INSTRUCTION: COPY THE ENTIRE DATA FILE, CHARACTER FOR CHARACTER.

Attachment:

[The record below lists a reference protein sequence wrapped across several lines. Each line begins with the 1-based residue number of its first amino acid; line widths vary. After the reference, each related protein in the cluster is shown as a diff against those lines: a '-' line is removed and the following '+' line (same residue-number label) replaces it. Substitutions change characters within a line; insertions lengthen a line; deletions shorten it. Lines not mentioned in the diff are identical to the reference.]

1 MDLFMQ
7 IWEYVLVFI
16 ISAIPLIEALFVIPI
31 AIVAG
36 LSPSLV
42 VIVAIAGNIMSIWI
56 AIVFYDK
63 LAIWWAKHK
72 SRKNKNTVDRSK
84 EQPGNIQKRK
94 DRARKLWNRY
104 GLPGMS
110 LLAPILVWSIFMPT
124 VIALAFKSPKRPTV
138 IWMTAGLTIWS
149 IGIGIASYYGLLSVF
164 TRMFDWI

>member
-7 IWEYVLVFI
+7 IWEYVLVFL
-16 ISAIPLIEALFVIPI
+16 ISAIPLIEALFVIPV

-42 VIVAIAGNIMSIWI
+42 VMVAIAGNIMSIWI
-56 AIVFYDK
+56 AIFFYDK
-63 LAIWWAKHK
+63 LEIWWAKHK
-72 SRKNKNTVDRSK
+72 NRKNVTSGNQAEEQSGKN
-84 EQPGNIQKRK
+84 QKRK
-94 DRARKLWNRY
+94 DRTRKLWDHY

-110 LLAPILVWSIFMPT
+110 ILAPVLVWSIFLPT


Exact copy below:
[The record below lists a reference protein sequence wrapped across several lines. Each line begins with the 1-based residue number of its first amino acid; line widths vary. After the reference, each related protein in the cluster is shown as a diff against those lines: a '-' line is removed and the following '+' line (same residue-number label) replaces it. Substitutions change characters within a line; insertions lengthen a line; deletions shorten it. Lines not mentioned in the diff are identical to the reference.]

1 MDLFMQ
7 IWEYVLVFI
16 ISAIPLIEALFVIPI
31 AIVAG
36 LSPSLV
42 VIVAIAGNIMSIWI
56 AIVFYDK
63 LAIWWAKHK
72 SRKNKNTVDRSK
84 EQPGNIQKRK
94 DRARKLWNRY
104 GLPGMS
110 LLAPILVWSIFMPT
124 VIALAFKSPKRPTV
138 IWMTAGLTIWS
149 IGIGIASYYGLLSVF
164 TRMFDWI

>member
-7 IWEYVLVFI
+7 IWEYVLVFL
-16 ISAIPLIEALFVIPI
+16 ISAIPLIEALFVIPV

-42 VIVAIAGNIMSIWI
+42 VMVAIAGNIMSIWI
-56 AIVFYDK
+56 AIFFYDK
-63 LAIWWAKHK
+63 LEIWWAKHK
-72 SRKNKNTVDRSK
+72 NRKNVTSGNQAEEQSGKN
-84 EQPGNIQKRK
+84 QKRK
-94 DRARKLWNRY
+94 DRTRKLWDHY

-110 LLAPILVWSIFMPT
+110 ILAPVLVWSIFLPT